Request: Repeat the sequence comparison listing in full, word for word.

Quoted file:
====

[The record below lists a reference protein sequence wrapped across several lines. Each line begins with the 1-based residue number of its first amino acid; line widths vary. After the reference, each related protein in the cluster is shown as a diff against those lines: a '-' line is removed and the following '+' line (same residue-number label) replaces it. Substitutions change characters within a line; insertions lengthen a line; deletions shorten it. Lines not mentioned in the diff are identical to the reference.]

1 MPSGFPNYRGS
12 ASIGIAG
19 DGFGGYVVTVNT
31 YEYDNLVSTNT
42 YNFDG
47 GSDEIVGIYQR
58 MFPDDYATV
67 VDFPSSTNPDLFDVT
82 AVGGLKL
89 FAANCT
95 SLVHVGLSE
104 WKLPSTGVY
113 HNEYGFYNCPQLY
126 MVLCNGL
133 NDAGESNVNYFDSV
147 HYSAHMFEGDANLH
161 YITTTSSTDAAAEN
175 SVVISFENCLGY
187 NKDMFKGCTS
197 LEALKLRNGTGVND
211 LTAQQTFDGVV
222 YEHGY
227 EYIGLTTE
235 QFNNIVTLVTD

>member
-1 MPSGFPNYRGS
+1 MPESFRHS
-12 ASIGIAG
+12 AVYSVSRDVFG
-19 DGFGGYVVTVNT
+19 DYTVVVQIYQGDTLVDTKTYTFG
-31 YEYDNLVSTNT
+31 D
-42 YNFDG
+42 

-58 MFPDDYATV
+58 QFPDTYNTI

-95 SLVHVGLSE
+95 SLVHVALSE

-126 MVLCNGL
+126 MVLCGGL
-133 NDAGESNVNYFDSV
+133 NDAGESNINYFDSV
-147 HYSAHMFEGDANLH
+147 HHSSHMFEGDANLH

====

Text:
[The record below lists a reference protein sequence wrapped across several lines. Each line begins with the 1-based residue number of its first amino acid; line widths vary. After the reference, each related protein in the cluster is shown as a diff against those lines: a '-' line is removed and the following '+' line (same residue-number label) replaces it. Substitutions change characters within a line; insertions lengthen a line; deletions shorten it. Lines not mentioned in the diff are identical to the reference.]

1 MPSGFPNYRGS
12 ASIGIAG
19 DGFGGYVVTVNT
31 YEYDNLVSTNT
42 YNFDG
47 GSDEIVGIYQR
58 MFPDDYATV
67 VDFPSSTNPDLFDVT
82 AVGGLKL
89 FAANCT
95 SLVHVGLSE
104 WKLPSTGVY
113 HNEYGFYNCPQLY
126 MVLCNGL
133 NDAGESNVNYFDSV
147 HYSAHMFEGDANLH
161 YITTTSSTDAAAEN
175 SVVISFENCLGY
187 NKDMFKGCTS
197 LEALKLRNGTGVND
211 LTAQQTFDGVV
222 YEHGY
227 EYIGLTTE
235 QFNNIVTLVTD

>member
-1 MPSGFPNYRGS
+1 MPESFRHS
-12 ASIGIAG
+12 AVYSVSRDVFG
-19 DGFGGYVVTVNT
+19 DYTVVVQIYQGDTLVDTKTYTFG
-31 YEYDNLVSTNT
+31 D
-42 YNFDG
+42 

-58 MFPDDYATV
+58 QFPDTYNTI

-95 SLVHVGLSE
+95 SLVHVALSE

-126 MVLCNGL
+126 MVLCGGL
-133 NDAGESNVNYFDSV
+133 NDAGESNINYFDSV
-147 HYSAHMFEGDANLH
+147 HHSSHMFEGDANLH